ONE of the largest independent food wholesalers in the south has rapidly turned itself into a home delivery service along the same lines as the supermarkets.

Harvest Fine Foods normally supplies trade customers such as restaurants, care homes, hospitals and schools.

But when most of its regular business disappeared overnight because of the coronavirus crisis, its bosses devised a plan to send its vans out delivering to individual homes.

It is offering a 10 per cent discount to “blue light” workers.

Steve Whitwam, sales and marketing director at the Totton-based firm, said: “Outside the big national companies, we’re probably the biggest food wholesaler in the south.

“Eighty-five per cent of our business switched off overnight with the lockdown.

“After about two days of lockdown, we said ‘What are we going to do?’, so we started a home delivery service and that’s gone crazy.

“We’ve got around 18,000 registered customers for the home delivery service.”

As well as taking orders on its website, the company offers a phone line for customers who are not confident using the internet.

“The biggest way we’ve been getting customers is through word of mouth,” said Mr Whitwam.

“Some people are saying ‘We’d rather have you than M&S.’

“We’re intending to carry on doing it when this is all over.”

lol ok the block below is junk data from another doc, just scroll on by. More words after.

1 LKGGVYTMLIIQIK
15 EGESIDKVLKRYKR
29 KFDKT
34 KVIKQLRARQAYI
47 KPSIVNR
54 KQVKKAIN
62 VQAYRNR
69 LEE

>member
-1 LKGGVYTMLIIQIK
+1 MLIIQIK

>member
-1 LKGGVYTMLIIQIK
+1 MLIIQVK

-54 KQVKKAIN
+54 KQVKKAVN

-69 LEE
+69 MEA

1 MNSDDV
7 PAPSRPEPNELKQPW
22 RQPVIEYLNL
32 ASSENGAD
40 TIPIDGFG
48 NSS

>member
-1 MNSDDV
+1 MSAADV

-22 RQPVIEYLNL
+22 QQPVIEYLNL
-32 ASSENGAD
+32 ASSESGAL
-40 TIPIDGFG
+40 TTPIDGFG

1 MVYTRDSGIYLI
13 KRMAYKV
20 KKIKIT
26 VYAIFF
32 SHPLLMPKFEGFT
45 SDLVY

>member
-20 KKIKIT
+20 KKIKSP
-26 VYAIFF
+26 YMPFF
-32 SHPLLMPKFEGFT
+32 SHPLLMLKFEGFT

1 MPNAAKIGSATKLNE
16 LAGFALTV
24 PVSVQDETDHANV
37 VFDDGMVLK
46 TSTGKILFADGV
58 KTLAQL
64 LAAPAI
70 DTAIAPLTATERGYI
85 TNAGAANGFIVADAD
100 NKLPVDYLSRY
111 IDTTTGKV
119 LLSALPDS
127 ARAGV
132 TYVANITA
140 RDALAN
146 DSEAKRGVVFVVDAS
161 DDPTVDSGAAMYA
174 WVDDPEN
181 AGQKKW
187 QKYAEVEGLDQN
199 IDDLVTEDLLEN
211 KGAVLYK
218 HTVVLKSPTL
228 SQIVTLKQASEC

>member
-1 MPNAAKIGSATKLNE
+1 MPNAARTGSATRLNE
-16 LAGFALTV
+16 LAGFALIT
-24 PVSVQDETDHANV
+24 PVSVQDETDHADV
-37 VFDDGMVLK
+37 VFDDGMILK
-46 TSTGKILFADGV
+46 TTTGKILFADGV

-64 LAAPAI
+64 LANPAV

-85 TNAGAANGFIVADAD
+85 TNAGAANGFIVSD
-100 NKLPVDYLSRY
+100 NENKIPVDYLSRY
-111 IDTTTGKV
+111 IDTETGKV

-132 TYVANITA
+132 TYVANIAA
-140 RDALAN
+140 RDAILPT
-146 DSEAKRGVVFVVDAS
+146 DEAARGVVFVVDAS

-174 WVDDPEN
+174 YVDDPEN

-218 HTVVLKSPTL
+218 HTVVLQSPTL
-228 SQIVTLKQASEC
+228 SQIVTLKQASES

The company is also working with councils in Hampshire about getting food deliveries to vulnerable people.

“In sheltered housing, there are people who would normally look after themselves with food from the supermarket. They're all vulnerable residents and can't leave their houses,” said Mr Whitwam.

“A lot of the smaller care homes would go to the supermarket and they haven’t been able to get food either. We’re working with Hampshire Care Association to deliver to a lot of the smaller homes.”

The company has also offered customers the chance to donate to the food poverty charity FareShare and raised around £3,500 within three weeks. The charity can use the credit to buy food of its choice.

Harvest's average order has gone from around £1,000 to a weekly shop of about £80, Mr Whitwam said, but the firm was profitable and had some spare capacity.

The company turned over £19.2million last year and Mr Whitwam said it was managing to run at “around 75 per cent of our historic turnover”.

Its 42 vans are serving all SO and BH postcodes, all PO postcodes apart from the Isle of Wight and part of the SP postcode area.